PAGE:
PMDD and Me


This isn’t the first time I have written about my periods, I previously wrote about them here. I am back with another one, and this time I am raising awareness of PMDD. It is something that I have recently been diagnosed with, and it’s relatively unheard of.

What is PMDD?

Premenstrual Dysphoric Disorder (PMDD) is a cyclical, hormone-based mood disorder related to a person’s menstrual cycle. People with PMDD experience severe mood and physical symptoms. They usually start about one to two weeks before the start of their cycle with symptoms subsiding within a few days of starting their period.

What are the symptoms of PMDD?

If you have PMDD, you might find that you experience some of symptoms listed below. But it’s different for different people, so you might also experience other kinds of feelings which aren’t listed here.

Emotional experiences

  • mood swings
  • feeling upset or tearful
  • feeling angry or irritable
  • feelings of anxiety
  • feeling hopeless
  • feelings of tension or being on edge
  • difficulty concentrating
  • feeling overwhelmed
  • lack of energy
  • less interest in activities you normally enjoy
  • suicidal feelings

Physical and behavioural experiences

  • breast tenderness or swelling
  • pain in your muscles and joints
  • headaches
  • feeling bloated
  • changes in your appetite such as overeating or having specific food cravings
  • sleep problems
  • finding it hard to avoid or resolve conflicts with people around you
  • becoming very upset if you feel that others are rejecting you

You will typically only experience these symptoms for a week or two before your period starts. The symptoms follow your menstrual cycle. So you might find they start to get better when you get your period and will usually have disappeared by the time your period is finished.

sad looking female with glasses, brown and pink hair.

What are the causes?

The exact causes are still not fully understood but some possible factors are:

  • Being very sensitive to changes in hormone levels. Recent research suggests that PMDD is associated with increased sensitivity to the normal hormonal changes that occur during your monthly menstrual cycle.
  • Genetics. Some research suggests that this increased sensitivity to changes in hormone levels may be caused by genetic variations.

My experience and getting a diagnosis

As I have previously said, I’ve always suffered from heavy periods and PMS. Or so I thought. It wasn’t until I started to look closer at how I was feeling 2 weeks of the month that I realised it wasn’t normal. The best way I can describe it is that for 2 weeks of the month I turn into a monster. I snap, shout, cry. It feels like someone has pressed a self destruct button and there is nothing I can do to stop it. I want to sleep all the time and I lose interest in everything. It was also causing problems with my relationship as well. It wasn’t until I started to have thoughts about suicide that I knew I really needed to do something.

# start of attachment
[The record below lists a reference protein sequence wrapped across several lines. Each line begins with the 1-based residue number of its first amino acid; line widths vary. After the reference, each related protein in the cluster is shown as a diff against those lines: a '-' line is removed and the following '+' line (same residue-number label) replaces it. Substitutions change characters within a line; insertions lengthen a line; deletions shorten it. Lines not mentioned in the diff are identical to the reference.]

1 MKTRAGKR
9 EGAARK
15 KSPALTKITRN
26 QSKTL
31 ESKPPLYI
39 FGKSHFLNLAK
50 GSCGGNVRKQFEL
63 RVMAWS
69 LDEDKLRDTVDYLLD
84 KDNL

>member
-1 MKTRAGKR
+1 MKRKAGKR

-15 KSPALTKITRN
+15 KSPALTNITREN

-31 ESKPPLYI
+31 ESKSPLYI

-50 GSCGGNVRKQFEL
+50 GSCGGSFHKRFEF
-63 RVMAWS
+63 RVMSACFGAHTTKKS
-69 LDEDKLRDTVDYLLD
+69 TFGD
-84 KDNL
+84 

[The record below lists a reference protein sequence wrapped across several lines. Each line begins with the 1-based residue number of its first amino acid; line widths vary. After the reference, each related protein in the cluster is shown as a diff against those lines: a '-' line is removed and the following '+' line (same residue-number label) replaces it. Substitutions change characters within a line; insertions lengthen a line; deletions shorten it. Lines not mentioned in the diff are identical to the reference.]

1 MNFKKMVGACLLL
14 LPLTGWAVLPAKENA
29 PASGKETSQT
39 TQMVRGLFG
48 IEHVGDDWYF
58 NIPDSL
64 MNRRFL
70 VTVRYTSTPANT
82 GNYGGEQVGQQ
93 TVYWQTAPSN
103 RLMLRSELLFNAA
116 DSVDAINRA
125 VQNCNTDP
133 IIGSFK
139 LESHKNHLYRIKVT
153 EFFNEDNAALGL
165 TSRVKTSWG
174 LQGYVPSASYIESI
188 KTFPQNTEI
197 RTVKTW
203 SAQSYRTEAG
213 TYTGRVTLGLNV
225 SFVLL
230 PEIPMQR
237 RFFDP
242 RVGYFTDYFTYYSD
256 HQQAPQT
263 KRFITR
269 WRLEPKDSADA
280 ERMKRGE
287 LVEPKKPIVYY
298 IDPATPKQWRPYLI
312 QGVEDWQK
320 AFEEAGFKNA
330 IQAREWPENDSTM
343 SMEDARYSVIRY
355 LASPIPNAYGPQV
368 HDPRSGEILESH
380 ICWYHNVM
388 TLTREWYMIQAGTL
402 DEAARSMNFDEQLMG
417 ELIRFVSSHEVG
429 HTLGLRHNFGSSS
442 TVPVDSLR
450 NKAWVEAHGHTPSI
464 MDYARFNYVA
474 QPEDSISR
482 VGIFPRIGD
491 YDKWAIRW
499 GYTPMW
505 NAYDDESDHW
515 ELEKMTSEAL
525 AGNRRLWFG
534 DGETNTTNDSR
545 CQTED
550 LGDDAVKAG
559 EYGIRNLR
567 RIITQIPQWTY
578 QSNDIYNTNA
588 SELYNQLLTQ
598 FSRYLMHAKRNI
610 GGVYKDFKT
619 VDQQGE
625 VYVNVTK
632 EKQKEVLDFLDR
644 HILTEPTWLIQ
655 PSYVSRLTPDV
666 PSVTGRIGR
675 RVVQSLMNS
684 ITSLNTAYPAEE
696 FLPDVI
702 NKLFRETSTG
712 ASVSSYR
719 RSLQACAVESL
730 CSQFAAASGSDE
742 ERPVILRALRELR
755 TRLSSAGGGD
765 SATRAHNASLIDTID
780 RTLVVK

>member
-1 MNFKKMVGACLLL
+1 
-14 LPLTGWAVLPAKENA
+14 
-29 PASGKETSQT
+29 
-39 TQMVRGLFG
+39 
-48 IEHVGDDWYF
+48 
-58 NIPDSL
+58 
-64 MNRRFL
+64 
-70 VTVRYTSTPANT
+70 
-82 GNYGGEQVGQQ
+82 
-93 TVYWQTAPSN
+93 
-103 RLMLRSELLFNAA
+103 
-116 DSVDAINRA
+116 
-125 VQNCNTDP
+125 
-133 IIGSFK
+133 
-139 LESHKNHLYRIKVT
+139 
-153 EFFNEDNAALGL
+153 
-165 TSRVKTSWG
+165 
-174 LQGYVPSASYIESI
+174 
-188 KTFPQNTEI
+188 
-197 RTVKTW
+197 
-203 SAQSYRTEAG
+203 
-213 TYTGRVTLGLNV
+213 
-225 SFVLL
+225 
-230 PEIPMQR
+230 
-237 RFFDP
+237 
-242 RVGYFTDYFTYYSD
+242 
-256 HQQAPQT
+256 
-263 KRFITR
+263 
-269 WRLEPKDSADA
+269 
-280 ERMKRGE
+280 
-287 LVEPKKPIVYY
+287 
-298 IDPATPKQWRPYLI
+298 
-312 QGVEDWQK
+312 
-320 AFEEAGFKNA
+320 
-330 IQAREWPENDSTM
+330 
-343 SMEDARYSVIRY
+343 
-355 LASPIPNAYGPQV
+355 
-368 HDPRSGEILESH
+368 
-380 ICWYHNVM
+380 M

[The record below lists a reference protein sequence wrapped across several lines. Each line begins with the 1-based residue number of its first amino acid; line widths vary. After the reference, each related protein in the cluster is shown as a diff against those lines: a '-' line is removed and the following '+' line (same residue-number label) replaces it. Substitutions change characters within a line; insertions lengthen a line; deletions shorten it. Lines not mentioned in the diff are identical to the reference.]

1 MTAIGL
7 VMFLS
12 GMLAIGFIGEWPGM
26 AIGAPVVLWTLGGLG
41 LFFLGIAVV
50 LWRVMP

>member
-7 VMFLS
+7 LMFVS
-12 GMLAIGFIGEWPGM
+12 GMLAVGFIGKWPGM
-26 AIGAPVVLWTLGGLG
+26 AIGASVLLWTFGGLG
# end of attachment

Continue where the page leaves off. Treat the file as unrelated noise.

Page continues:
However getting a diagnosis can take a while. This page has some great tips if you think you might be suffering from PMDD and need help getting a diagnosis. One of the best things you can do is to track your symptoms and periods for 2/3 months. At first I thought I might just be depressed. I had failed to notice that it was actually only 1/2 weeks a month I felt like I did. The tracking really helped with this. I was able to pinpoint exactly when it would start and finish.

Keep making time for yourself until you are you again.

When I finally saw the doctor and I presented her with what I had been experiencing she talked me through a couple of different options. One being the contraceptive pill however she was hesitant to do this as she said it could worsen my moods. So another option was anti-depressants, which I could either take in the run up to my period or all month. I have decided to take them all month, in the hope that my moods can improve. Having previously taken them, I know that they work. I have to go back to the doctor after a few months to see how I am getting on with them as they can take up to 4-6 weeks to actually start to work.

pmdd close up of denim jacket with enamel pins. pink haired person.

Hopefully once the tablets start working I won’t feel like I have to hide away from the world for 2 weeks of the month. Until that happens I am continuing to take care of myself. Self care is important, and it isn’t all lush bath bombs (although they are a favourite of mine) and surrounding yourself in candles. I’ve been trying to stay off social media, going for more walks. Trying to eat healthier, drink more water. Just easy, simple things which we can all do.

If you, or someone you know, suffers or thinks they might have PMDD then please see a GP. I know the NHS is massively underfunded, especially for mental health but it is important. The Mind website has some great info, including tips for getting a diagnosis. There is also an app, Me vs PMDD which is really good, especially for tracking your symptoms.

I also wrote this post on beating the blues which has a list of things you can do to try and improve your mood. If you suffer from PMDD I would love to hear from you, and how you manage each month. I am obviously still very new to this, so any help and tips would be greatly appreciated.

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